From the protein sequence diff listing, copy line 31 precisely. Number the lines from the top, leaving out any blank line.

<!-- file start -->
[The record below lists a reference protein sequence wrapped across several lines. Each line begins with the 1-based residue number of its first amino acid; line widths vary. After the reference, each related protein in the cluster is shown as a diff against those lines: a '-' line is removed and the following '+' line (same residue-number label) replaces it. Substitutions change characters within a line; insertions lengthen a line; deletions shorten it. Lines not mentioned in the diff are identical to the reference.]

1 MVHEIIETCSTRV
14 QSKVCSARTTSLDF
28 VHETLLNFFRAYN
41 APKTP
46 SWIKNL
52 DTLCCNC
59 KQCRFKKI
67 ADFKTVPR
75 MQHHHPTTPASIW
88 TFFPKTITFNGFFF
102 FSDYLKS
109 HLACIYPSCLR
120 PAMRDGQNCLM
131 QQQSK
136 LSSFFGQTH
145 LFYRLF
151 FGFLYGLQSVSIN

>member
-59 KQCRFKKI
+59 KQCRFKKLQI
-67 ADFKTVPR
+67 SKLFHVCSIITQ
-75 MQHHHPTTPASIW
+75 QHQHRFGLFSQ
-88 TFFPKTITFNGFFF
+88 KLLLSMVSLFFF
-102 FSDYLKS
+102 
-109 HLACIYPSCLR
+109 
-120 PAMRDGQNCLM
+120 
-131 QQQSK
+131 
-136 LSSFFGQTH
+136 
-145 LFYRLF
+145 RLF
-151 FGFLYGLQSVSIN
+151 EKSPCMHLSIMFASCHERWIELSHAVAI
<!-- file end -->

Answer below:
+109 